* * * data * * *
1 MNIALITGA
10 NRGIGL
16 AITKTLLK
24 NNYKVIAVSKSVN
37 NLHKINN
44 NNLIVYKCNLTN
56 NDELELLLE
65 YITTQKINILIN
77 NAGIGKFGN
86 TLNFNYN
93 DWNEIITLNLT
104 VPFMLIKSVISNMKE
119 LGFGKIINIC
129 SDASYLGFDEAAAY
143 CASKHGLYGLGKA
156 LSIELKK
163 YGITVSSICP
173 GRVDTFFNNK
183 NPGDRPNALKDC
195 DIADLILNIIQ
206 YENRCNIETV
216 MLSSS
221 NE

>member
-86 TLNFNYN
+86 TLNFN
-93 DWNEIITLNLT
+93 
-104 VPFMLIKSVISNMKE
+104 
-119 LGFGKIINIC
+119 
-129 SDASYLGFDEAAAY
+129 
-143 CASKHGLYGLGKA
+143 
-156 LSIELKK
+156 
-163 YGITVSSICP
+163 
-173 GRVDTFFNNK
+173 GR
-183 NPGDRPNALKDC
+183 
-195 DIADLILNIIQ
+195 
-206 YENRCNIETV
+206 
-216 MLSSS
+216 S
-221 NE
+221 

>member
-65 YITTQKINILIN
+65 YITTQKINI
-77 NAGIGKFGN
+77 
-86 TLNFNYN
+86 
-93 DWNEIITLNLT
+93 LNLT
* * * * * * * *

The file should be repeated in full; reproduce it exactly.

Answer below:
1 MNIALITGA
10 NRGIGL
16 AITKTLLK
24 NNYKVIAVSKSVN
37 NLHKINN
44 NNLIVYKCNLTN
56 NDELELLLE
65 YITTQKINILIN
77 NAGIGKFGN
86 TLNFNYN
93 DWNEIITLNLT
104 VPFMLIKSVISNMKE
119 LGFGKIINIC
129 SDASYLGFDEAAAY
143 CASKHGLYGLGKA
156 LSIELKK
163 YGITVSSICP
173 GRVDTFFNNK
183 NPGDRPNALKDC
195 DIADLILNIIQ
206 YENRCNIETV
216 MLSSS
221 NE

>member
-86 TLNFNYN
+86 TLNFN
-93 DWNEIITLNLT
+93 
-104 VPFMLIKSVISNMKE
+104 
-119 LGFGKIINIC
+119 
-129 SDASYLGFDEAAAY
+129 
-143 CASKHGLYGLGKA
+143 
-156 LSIELKK
+156 
-163 YGITVSSICP
+163 
-173 GRVDTFFNNK
+173 GR
-183 NPGDRPNALKDC
+183 
-195 DIADLILNIIQ
+195 
-206 YENRCNIETV
+206 
-216 MLSSS
+216 S
-221 NE
+221 

>member
-65 YITTQKINILIN
+65 YITTQKINI
-77 NAGIGKFGN
+77 
-86 TLNFNYN
+86 
-93 DWNEIITLNLT
+93 LNLT